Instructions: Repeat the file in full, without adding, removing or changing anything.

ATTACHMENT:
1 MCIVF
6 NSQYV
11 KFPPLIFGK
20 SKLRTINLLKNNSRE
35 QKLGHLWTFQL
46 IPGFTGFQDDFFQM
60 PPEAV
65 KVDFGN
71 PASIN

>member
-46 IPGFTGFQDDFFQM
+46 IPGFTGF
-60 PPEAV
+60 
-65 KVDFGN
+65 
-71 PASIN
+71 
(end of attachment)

1 MCIVF
6 NSQYV
11 KFPPLIFGK
20 SKLRTINLLKNNSRE
35 QKLGHLWTFQL
46 IPGFTGFQDDFFQM
60 PPEAV
65 KVDFGN
71 PASIN

>member
-46 IPGFTGFQDDFFQM
+46 IPGFTGF
-60 PPEAV
+60 
-65 KVDFGN
+65 
-71 PASIN
+71 